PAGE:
Poetry Classroom: My Daughter’s Hair

Welcome to this month’s poetry classroom, with poet Tania Runyan, author of A Thousand Vessels and Simple Weight. We invite you to respond to the poems we’ll share here—their forms, images, sounds, meanings, surprises—ask questions of Tania and each other, and write your own poems along the way.

My Daughter’s Hair

at birth just a few fingerprints
of light on her head

now a red tide washing
down the hallway

a cascade of carrot peels
hot pennies sliding on the dash

where’d she get it they ask
at the playground and store

I shrug     she grabs my leg
and splatters me with her wild paint

but in the sleepy mornings
I take the flaming silks in my hands

still     love     still
let me brush them awhile

let me braid them
before they burn out

Photo by Sonia Joie. Used with permission. Poem by Tania Runyan, author of A Thousand Vessels


Buy a year of happy work mornings today, just $5.99 — Read a poem a day, become a better poet. In March we’re exploring the theme The Pantoum.

Every Day Poems Driftwood


  1. says

    Love this, Tania. The images are wonderfully vivid. I especially like the contrast you draw at the poem’s end between the “burn out” of that red (there’s a kind of violence implicit there) and the exquisite tenderness with which the mother regards her child’s hair.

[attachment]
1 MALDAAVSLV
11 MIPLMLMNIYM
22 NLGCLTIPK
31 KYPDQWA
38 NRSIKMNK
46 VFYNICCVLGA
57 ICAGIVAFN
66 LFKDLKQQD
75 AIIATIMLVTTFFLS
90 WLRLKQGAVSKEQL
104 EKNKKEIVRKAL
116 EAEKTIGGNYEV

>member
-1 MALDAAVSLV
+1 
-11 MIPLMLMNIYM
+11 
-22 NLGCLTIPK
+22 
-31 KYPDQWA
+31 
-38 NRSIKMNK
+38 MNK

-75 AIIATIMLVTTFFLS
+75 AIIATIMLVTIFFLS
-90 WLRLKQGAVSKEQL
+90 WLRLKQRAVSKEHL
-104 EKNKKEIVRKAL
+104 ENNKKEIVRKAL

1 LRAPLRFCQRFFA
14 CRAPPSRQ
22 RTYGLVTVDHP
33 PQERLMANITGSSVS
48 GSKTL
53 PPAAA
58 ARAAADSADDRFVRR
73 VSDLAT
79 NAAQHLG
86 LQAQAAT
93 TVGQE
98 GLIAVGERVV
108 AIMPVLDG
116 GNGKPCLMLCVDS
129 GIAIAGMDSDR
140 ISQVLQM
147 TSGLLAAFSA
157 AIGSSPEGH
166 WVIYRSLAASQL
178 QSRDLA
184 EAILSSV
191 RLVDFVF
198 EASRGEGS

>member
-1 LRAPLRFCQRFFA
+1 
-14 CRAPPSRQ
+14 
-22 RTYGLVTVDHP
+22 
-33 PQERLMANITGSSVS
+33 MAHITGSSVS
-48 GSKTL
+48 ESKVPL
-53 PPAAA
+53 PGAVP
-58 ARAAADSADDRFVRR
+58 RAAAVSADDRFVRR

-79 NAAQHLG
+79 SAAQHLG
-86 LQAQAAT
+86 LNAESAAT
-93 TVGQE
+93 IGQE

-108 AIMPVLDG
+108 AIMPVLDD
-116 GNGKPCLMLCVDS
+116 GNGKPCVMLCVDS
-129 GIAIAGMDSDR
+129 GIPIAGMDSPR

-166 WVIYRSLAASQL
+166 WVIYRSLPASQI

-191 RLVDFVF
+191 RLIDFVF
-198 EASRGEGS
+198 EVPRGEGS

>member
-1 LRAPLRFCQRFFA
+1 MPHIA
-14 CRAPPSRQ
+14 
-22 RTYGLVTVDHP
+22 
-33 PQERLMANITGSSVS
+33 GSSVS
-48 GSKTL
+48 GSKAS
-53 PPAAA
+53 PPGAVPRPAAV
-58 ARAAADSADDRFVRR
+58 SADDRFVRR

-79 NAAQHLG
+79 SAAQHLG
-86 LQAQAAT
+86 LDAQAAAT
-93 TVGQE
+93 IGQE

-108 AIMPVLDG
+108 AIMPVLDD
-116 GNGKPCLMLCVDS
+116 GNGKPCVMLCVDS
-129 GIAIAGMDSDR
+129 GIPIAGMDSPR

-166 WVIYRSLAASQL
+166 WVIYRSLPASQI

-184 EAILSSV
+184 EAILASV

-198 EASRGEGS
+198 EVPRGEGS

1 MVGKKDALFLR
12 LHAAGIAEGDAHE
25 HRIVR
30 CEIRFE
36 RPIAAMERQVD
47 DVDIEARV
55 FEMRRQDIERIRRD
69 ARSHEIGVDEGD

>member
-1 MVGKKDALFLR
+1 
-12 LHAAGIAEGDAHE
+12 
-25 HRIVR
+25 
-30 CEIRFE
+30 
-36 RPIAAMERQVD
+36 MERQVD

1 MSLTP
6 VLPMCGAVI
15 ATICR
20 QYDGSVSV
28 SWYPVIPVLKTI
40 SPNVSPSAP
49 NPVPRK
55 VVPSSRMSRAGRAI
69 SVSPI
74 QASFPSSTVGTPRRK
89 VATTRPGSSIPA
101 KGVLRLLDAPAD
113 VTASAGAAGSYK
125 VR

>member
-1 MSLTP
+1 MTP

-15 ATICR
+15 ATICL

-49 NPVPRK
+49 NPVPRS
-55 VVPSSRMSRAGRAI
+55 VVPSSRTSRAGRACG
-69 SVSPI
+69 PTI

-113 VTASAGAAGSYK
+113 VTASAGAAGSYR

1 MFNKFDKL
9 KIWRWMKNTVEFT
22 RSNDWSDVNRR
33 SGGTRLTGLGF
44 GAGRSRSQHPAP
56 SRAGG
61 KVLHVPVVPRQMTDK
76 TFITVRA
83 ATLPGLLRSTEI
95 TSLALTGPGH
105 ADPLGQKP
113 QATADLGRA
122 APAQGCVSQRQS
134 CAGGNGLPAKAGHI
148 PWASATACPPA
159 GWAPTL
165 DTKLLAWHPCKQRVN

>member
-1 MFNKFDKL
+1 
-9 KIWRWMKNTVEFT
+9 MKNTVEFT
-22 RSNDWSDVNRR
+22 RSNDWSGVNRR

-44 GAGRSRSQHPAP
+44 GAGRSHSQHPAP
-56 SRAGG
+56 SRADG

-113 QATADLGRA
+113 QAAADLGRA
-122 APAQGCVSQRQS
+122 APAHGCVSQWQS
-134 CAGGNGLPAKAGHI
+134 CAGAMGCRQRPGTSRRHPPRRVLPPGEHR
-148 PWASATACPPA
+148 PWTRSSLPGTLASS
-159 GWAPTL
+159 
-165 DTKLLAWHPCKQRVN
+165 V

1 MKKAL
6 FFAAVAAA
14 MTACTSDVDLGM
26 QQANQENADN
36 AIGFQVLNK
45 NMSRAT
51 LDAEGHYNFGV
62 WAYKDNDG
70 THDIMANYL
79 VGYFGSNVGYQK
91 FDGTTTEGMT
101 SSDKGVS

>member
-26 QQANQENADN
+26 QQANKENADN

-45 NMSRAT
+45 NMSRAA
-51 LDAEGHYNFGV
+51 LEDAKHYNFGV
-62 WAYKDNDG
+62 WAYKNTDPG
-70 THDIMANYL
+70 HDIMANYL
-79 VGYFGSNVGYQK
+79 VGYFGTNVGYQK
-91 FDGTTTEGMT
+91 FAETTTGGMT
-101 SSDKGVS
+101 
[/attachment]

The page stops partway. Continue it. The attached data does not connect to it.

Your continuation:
2. says

    Tania, this has a bit of a cadence to it that mirrors life and death or the stroking/brushing of hair as I make my way through it. And i love the beginning marked by birth and the end by burn out. (as extinguishing a candle flame) The red images are vibrant and palpable. I love too the intimacy in the line where you take the red silks in your hand, there is an calming therapeutic motion ( when there are no tangles) of having your hair brushed as a child. This is glorious. Thank you.

  3. says

    Maureen and Elizabeth, thank you so much. I have allowed a bit of ambiguity with the “before they burn out” phrase. The implication of death bothers me, of course, as a mom, although I know “death” can mean many things. . .and those things I will leave up to the readers! :)

  4. says

    I keep sensing this; a mothers paintbrush creating on the canvas through words what miraculously has been created through her own self/ life/ living. I don’t know…. Very compelling. I love this.

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